I looked to the West Coast for college (close, but not too close to home) and ended up at Whitman College in Walla Walla, WA. It was the best decision I ever made for myself. It gave me the independence, the education, and the support that I needed to figure out who I wanted to be and what I wanted out of my life.


What was your education like after college? Why did you decide to teach English?

I decided to become an English teacher when I was in high school. I knew that I wanted to go into the humanities, and it was between history and English. As a student, I was probably more interested in history (especially after I got to college and saw what the study of history really was), but I felt the English route would be more interesting long term. The way my high school taught history, we mostly just memorized dates, and I thought, that’s going to get boring if it’s my whole career. The war of 1812 happened in 1812—you’re not going to change that. In college I majored in English Lit, but double-minored in education and history, with concentrations in American and European history. If you take my elective classes at UPrep, you’ll find a lot of bleeding of history into English.

After undergrad I went directly into a grad program at Brown. It was probably the least academically fulfilling of all my college level choices – the most parroting back of professors and other students skipping class I had ever experienced. At Whitman, and even at my high school, we had been taught how to think critically, question, and use those skills for our own ends. My experience at Brown saw more of my peers and professors viewing admission the goal and memorization the method. However, through my program, I got to teach at a local Quaker school – the Moses Brown School. That experience shaped me into who I am as a teacher. The framing of their teaching and learning really shaped my philosophy around education.

We need to teach the next generation skills for a job that doesn’t yet exist, and skills to be functional citizens in a society that doesn’t yet exist.”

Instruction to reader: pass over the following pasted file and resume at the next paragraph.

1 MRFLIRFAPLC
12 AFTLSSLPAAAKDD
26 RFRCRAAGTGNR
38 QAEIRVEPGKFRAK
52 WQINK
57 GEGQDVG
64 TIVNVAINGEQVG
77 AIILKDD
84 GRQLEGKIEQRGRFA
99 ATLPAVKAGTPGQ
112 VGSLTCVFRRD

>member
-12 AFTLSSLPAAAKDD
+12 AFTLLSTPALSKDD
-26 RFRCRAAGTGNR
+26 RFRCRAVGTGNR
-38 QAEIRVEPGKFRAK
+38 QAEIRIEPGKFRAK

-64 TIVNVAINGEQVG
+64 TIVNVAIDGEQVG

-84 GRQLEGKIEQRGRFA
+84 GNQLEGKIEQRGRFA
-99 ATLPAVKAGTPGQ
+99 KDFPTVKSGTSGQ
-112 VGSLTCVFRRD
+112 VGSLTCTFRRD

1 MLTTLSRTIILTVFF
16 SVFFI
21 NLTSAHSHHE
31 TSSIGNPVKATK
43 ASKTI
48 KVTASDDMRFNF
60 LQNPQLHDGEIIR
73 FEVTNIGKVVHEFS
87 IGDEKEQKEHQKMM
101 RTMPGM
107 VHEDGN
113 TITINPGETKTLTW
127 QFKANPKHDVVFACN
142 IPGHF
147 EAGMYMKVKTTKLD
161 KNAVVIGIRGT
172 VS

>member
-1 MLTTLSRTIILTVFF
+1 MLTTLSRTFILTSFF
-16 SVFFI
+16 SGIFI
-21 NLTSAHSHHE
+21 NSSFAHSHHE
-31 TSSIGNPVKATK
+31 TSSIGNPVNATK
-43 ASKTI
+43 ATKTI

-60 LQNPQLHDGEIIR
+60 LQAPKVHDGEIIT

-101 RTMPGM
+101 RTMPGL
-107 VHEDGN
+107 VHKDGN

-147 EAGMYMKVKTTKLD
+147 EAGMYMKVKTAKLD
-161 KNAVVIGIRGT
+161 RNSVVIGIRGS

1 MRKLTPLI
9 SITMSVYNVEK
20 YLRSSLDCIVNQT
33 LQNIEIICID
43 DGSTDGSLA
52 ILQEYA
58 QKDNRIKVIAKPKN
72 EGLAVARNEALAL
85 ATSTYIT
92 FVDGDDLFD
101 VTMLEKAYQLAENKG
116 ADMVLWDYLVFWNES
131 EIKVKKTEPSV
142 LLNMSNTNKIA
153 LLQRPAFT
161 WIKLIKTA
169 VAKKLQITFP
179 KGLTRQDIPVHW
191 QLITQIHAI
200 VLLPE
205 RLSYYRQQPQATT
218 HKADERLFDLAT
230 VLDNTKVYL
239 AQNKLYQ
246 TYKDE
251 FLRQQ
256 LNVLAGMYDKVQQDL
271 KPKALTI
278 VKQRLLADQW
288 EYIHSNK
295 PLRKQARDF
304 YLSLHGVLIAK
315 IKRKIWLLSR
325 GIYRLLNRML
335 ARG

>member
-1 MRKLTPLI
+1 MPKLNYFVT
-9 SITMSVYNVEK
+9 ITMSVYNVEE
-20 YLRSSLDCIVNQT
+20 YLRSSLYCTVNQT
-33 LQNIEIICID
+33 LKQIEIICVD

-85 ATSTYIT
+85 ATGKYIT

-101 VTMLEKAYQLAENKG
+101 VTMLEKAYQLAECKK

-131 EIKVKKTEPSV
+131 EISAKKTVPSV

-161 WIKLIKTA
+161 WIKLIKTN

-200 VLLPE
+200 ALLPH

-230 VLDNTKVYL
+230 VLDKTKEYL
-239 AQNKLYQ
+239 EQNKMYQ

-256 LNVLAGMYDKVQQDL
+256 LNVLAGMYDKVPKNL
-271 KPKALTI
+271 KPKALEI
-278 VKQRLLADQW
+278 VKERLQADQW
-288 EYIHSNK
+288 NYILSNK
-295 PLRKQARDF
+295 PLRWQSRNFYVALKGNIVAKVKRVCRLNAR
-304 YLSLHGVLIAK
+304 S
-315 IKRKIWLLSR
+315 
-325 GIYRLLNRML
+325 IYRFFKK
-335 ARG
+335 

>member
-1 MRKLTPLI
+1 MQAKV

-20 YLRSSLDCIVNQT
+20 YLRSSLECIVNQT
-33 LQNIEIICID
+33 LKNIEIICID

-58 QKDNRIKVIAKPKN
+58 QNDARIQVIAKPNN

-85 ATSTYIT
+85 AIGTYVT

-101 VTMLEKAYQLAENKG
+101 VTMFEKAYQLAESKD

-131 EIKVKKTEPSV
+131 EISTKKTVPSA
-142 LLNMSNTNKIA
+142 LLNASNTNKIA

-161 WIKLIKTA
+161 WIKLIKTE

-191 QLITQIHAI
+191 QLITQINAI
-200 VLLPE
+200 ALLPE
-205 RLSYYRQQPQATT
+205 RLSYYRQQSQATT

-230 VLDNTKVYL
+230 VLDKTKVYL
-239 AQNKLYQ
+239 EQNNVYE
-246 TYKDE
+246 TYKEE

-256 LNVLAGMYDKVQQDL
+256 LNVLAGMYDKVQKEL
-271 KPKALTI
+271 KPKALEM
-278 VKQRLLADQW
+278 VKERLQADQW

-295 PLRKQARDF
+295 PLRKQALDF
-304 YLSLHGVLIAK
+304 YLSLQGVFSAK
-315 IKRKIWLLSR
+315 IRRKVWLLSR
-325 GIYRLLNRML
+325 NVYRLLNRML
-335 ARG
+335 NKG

— Alana

Why did the Quaker philosophy speak to you?

Well, at least from what I understand of it, the Quaker religion focuses on the notion that each human has an innate understanding about God. Quaker schools take that idea and parlay it to the way they treat students and community members. We all have some innate understanding about the world. We all have innate understandings, and we just need to learn the skills to help us access and use them. This was very in line with my own philosophy, because for me, educating students means helping them develop their own critical thinking skills. Not teaching them what to think, but how to think. We need to teach the next generation skills for a job that doesn’t yet exist, and skills to be functional citizens in a society that doesn’t yet exist.

The next school I taught at, an Episcopal School, was a little different. There was more of an idea that there is a right and wrong way to do things. However, the principle behind the core of their philosophy was still about the common good. There was an idea that those of us with privilege have a duty to use our power for good in the world. (That was actually part of their school mission.) You can’t just be thinking of getting A’s. What does the A even mean? It’s just a note that reflects that you are doing all you can to educate yourself in a particular system. At the same time, you should be being a great community member and supporting people around you. Only together can we succeed.